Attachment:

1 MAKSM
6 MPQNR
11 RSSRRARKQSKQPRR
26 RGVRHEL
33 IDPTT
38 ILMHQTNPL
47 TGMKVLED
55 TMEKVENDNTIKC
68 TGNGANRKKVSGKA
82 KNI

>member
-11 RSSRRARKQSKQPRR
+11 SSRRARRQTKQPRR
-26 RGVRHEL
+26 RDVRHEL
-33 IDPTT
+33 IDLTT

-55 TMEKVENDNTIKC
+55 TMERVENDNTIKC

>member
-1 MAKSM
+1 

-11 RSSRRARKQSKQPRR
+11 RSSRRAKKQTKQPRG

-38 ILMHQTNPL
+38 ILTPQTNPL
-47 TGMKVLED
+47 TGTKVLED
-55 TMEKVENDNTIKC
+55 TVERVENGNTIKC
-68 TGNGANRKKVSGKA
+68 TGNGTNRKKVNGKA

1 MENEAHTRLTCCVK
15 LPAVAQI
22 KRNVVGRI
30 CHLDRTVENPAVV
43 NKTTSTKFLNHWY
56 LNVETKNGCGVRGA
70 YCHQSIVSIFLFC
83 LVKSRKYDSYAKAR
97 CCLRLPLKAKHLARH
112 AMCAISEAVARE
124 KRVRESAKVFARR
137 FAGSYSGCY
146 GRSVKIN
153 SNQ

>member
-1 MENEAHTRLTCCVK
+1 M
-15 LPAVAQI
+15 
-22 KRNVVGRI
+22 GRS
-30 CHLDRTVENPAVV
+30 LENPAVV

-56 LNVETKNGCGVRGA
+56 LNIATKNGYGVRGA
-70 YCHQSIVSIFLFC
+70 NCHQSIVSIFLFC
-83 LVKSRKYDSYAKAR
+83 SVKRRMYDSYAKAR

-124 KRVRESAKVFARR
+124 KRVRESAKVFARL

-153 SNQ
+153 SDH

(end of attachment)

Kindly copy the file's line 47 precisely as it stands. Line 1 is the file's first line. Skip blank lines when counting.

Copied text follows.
>member